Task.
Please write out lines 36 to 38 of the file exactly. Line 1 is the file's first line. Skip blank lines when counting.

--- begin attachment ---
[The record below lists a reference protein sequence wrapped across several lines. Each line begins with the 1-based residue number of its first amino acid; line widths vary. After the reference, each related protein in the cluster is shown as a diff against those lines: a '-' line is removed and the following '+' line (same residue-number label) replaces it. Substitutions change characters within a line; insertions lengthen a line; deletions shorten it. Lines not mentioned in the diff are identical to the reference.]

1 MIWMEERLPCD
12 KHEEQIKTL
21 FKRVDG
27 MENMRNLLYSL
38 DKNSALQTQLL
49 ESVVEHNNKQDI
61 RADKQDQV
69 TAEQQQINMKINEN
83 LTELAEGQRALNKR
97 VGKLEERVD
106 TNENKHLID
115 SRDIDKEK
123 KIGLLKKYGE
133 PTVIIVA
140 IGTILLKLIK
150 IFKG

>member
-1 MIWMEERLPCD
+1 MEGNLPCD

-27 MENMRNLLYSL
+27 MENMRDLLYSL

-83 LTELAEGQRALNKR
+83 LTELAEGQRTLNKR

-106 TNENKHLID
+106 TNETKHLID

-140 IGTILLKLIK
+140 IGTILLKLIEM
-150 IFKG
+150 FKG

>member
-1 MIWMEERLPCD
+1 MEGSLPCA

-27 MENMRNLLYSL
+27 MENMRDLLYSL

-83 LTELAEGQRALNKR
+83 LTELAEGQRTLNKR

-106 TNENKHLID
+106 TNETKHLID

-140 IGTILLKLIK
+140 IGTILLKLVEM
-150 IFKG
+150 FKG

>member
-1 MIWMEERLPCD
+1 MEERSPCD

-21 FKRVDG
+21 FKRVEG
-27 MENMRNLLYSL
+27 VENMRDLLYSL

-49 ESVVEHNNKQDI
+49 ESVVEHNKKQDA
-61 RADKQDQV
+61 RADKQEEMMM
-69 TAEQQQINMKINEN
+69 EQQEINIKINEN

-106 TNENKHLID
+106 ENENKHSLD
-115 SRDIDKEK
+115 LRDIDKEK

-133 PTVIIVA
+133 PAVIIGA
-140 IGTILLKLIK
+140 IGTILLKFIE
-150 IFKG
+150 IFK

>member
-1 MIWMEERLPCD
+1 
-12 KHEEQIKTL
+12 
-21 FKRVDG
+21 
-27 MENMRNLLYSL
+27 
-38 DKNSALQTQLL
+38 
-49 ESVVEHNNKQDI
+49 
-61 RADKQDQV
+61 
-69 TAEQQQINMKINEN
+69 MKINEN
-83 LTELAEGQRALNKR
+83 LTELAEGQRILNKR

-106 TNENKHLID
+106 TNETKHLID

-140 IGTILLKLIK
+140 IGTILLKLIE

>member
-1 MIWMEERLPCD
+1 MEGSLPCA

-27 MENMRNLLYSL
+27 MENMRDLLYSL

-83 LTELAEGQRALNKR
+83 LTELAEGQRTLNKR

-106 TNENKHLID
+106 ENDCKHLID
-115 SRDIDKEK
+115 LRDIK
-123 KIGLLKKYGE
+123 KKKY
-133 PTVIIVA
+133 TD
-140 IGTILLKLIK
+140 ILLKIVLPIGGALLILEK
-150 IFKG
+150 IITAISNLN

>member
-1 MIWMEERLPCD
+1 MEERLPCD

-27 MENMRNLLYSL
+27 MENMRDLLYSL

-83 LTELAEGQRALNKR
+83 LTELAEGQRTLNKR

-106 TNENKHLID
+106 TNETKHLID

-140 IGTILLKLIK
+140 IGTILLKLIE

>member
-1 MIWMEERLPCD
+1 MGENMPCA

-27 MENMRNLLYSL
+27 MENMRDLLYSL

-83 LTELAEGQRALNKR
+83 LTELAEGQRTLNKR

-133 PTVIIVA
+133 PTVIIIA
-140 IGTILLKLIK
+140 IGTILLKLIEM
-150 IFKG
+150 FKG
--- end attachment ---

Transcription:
-83 LTELAEGQRALNKR
+83 LTELAEGQRTLNKR

-106 TNENKHLID